'Whatever care we needed, we got'
Sunday, October 25, 2009
DAVID WENNER firstname.lastname@example.org
It was called "the san," and it's part of a haunting and nearly
forgotten chapter in Pennsylvania history.
The Cresson Sanitorium for tuberculosis patients was located 140
miles from Harrisburg, between Johnstown and Altoona.
Thousands of people were sent there between 1913 and 1964.
Some stayed for years. Some died there.
In a reflection of the fear and stigma that surrounded tuberculosis,
some who died were never even claimed by their families. They remain buried on a nearby hillside.
Charles Felton, who lived there for 18 months in the mid-1950s,
has breathed new life into the facility by creating a Web site devoted to it.
Felton, a 71-year-old retired aerospace engineer who lives in
Texas, began the site for personal reasons. In his later years, he had been nagged by questions about the facility, where
he was forced to live while his classmates graduated from high school.
In addition, Felton wanted to convey to his family a place and
experience he couldn't fully express in words.
He found a trove of information and photos in state archives kept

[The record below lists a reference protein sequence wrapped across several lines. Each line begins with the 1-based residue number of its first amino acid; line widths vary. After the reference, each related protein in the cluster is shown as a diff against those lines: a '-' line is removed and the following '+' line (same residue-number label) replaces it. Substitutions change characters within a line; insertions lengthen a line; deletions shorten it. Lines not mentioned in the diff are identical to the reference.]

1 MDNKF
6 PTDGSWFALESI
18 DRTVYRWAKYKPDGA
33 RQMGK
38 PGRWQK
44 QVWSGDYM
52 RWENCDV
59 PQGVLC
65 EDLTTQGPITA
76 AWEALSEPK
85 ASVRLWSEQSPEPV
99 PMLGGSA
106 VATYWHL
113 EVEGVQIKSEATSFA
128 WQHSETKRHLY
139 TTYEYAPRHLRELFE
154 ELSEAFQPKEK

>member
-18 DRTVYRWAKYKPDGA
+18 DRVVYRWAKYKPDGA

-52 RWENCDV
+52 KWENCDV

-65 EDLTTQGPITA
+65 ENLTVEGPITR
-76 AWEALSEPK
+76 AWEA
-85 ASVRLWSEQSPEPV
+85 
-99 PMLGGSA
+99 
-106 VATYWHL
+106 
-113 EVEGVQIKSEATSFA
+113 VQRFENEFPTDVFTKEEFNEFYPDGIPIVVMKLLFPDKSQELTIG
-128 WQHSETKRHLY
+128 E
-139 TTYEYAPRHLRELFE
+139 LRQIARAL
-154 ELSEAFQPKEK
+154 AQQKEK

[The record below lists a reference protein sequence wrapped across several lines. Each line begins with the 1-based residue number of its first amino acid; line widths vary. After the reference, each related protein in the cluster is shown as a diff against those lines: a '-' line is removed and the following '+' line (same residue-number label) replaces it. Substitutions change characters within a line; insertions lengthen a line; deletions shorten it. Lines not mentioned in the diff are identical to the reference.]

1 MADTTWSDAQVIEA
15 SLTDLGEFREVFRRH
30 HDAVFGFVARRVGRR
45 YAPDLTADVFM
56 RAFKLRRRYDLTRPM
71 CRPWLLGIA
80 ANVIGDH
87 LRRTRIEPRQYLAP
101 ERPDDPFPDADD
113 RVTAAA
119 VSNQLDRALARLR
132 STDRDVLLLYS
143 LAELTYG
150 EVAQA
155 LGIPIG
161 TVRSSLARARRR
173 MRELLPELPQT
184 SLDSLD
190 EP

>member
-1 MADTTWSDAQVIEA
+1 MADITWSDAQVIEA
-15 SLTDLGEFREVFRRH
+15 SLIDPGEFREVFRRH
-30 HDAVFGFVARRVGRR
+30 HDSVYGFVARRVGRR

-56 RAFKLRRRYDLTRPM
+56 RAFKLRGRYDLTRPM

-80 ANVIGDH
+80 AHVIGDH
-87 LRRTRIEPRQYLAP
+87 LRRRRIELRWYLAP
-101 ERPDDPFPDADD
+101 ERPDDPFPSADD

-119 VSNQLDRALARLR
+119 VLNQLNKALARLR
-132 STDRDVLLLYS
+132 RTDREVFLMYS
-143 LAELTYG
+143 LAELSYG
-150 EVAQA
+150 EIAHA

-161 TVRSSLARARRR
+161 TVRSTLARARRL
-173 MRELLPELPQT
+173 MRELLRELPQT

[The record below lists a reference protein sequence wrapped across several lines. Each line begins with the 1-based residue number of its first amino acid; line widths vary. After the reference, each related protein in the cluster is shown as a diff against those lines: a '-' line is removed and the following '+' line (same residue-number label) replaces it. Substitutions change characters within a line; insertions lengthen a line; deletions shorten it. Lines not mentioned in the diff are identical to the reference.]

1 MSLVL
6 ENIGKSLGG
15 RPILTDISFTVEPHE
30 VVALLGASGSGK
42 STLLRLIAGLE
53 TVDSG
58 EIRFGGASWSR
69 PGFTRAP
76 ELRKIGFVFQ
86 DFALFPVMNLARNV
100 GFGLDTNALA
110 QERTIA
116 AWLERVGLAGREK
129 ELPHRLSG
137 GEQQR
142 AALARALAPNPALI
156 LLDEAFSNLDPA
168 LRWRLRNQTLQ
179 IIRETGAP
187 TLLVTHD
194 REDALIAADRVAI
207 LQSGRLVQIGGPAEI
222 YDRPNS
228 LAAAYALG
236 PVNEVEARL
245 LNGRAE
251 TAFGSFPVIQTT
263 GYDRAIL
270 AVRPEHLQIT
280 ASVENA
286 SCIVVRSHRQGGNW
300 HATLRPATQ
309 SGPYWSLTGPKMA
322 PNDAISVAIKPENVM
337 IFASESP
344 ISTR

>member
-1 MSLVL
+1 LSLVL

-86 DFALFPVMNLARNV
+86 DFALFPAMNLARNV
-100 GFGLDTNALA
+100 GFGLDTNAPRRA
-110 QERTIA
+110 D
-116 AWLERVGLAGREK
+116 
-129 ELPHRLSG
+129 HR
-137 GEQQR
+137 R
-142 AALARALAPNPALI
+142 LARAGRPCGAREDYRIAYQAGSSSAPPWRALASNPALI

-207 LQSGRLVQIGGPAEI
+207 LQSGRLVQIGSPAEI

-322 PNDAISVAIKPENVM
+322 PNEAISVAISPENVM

in Harrisburg. He posted much of it on his site.
He was surprised by the response he's received since launching
the Web site in February. He has been contacted by about 30 former patients, employees and relatives of people who spent time
there. Some contributed personal photos and stories.
"When people began writing to me, it became more of a historical
Web site and, I guess you could say, a memorial Web site. It has really developed into something totally unexpected," he said.
A year in pajamas
Tuberculosis is a highly contagious and often fatal disease of
the lungs. It was a dreaded diagnosis up until the early 1960s. By that time, widespread vaccination and better treatments
had nearly wiped it out in the United States.
Felton got sick in 1955. He was 17 and the president of his senior
class in Towanda, Bradford County.
He and his parents soon set out for the sanitorium, with Felton
wearing a surgical mask during the five-hour drive. It occurred to him that his parents didn't expect him to come home.
The Cresson sanitorium was one of the three run by the state,
with the others in Mount Alto and Hamburg, according to Felton. He believes it was the largest, and had about 700 beds.
It occupied a pristine mountaintop setting on 500 acres donated
by Andrew Carnegie.
Upon arrival, Felton handed over his clothing, which was "fumigated"
and sent home with his parents. He spent the next year in pajamas and slippers.